A NY Times story published Monday focuses on the genesis of “four words” in the Affordable Care Act which are at the center of the Supreme Court case King v. Burwell.
However, the story leaves out important details which undercut the claim that drafters of the bill never considered withholding subsidies from the states.
The NY Times piece by Robert Pear quotes several sources who argue the four words in question (“established by the state”) were a mistake, a drafting error that resulted from the imperfect combination of two previous bills. Pear quotes former Senator Olympia Snowe saying, “I don’t ever recall any distinction between federal and state exchanges in terms of the availability of subsidies.” Snowe goes on to say, “Why would we have wanted to deny people subsidies? It was not their fault if their state did not set up an exchange.”
As the article states, Senator Snowe was one of the authors of the Finance bill, one of the two that were combined to create the bill that would become the ACA. So if the Finance bill had no such element restricting subsidies, what about the other bill? Did the so-called HELP bill envision any distinction between federal and state exchanges in terms of subsidies?
According to the NY Times, “Both bills called for insurance exchanges and provided subsidies to lower-income people, but the health committee measure clearly allowed subsidies in all states.” And just like that, Robert Pear has skipped over a rather significant fact about the HELP bill that is relevant to the discussion.
As Breitbart News outlined nearly a year ago, the language of the HELP bill explicitly restricted subsidies to states which had become “participating states” for up to four years. Eventually, if the state refused to set up an exchange, the federal government would step in, but for the first four years “the residents of that state will not be eligible for premium credits, an expanded Medicaid match, or small business credits.”
This seems to directly contradict the sense of Senator Snowe’s statement that no such distinction was ever envisioned. Perhaps Snowe’s comments were limited to the Finance committee bill, but if so, why didn’t the author of the NY Times‘ article mention that such a distinction was made in the competing bill? (Breitbart News contacted Robert Pear Tuesday afternoon with a question about the omission. Pear did not respond in time to be included in this article.)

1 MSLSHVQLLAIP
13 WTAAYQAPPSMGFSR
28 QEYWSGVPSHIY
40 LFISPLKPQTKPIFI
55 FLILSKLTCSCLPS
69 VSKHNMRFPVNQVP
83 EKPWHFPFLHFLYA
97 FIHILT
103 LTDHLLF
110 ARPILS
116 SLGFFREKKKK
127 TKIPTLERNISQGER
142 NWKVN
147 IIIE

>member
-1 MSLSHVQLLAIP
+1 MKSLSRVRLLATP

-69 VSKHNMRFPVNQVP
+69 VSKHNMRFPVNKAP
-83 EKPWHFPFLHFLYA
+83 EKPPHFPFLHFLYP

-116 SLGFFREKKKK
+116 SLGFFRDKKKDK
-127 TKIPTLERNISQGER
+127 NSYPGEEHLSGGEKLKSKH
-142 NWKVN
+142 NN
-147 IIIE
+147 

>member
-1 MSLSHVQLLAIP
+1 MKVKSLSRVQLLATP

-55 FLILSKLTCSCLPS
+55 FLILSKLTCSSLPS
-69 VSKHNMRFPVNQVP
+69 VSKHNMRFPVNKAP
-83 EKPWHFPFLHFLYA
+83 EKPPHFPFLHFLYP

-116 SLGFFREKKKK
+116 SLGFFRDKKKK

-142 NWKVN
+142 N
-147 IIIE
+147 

Jonathan Adler, one of the architects of the lawsuit now before the Supreme Court, made this point in his response to the Times‘ piece:
As Pear recounts, there was language in the HELP bill clearly authorizing subsidies in federal exchanges, but no such language in the Finance Committee bill. What Pear fails to mention is that the HELP bill also expressly withheld subsidies in states that failed to adopt specified reforms. The staff members Pear interviewed may insist there was never any discussion of withholding subsidies, it is beyond dispute that this is precisely what the HELP bill did.
Adler concludes, “anyone who claims that the Senate never considered withholding subsidies in recalcitrant states is either a) dishonest, or b) doesn’t know what they’re talking about.”
Ultimately the intent of the drafters of the law can not be used by judges (even Supreme Court Justices) to alter its actual language. Olympia Snowe’s recollection nearly six years later is no more relevant to the language of the bill than Obamacare architect Jonathan Gruber’s comments from 2012.